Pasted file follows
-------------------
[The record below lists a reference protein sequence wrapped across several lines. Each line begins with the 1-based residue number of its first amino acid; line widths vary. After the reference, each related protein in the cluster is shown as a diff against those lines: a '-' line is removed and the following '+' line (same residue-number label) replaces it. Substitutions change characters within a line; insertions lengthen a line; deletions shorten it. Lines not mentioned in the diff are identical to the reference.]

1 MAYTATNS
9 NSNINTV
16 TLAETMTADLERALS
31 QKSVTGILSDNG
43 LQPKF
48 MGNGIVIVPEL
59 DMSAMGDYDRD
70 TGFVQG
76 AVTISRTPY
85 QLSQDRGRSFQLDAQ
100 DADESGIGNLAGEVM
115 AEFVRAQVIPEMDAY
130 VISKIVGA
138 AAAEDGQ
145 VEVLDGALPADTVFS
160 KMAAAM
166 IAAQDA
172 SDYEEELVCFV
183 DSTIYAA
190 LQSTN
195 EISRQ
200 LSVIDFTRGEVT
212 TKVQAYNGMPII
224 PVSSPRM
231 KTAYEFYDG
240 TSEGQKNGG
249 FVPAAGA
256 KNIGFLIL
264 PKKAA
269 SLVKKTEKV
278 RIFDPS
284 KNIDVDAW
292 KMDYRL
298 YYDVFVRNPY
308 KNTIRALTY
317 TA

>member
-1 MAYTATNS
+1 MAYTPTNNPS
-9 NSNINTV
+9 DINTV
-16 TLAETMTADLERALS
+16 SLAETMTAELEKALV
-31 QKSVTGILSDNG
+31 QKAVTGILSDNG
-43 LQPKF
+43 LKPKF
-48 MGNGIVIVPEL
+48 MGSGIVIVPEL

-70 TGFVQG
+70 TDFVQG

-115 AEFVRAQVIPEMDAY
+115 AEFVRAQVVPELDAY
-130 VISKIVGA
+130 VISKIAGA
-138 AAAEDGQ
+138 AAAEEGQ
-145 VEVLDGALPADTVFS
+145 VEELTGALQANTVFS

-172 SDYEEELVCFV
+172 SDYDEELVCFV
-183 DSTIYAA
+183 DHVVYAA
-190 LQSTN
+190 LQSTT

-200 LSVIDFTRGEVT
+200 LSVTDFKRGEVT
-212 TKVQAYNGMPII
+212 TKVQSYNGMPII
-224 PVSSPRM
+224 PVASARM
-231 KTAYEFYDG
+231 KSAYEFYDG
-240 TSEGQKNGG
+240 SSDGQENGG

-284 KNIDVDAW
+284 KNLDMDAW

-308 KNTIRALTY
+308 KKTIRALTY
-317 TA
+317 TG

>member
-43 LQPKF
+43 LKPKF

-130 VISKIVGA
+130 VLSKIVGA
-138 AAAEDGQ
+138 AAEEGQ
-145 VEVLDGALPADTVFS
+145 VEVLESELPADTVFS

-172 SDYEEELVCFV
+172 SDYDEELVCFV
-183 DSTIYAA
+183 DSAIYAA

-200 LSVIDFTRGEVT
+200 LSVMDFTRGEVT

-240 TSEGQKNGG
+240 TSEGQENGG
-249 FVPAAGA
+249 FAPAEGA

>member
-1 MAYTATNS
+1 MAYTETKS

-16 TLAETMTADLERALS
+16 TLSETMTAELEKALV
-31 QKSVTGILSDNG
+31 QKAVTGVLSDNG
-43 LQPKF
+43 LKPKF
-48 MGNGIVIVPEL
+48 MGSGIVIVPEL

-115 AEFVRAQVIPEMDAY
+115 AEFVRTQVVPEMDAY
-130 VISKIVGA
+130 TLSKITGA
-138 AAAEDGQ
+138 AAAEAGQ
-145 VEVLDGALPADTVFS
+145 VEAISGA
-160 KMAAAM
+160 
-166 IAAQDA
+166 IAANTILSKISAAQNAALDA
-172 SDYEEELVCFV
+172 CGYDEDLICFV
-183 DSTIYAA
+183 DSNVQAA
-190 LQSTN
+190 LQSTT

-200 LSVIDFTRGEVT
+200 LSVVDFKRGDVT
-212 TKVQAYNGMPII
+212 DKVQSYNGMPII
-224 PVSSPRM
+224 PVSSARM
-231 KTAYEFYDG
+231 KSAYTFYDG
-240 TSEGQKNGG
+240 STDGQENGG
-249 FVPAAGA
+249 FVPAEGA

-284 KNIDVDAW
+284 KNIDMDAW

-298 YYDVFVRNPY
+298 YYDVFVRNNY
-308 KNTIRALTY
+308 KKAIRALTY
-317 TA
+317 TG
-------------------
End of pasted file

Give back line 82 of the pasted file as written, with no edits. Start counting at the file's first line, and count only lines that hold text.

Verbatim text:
+317 TG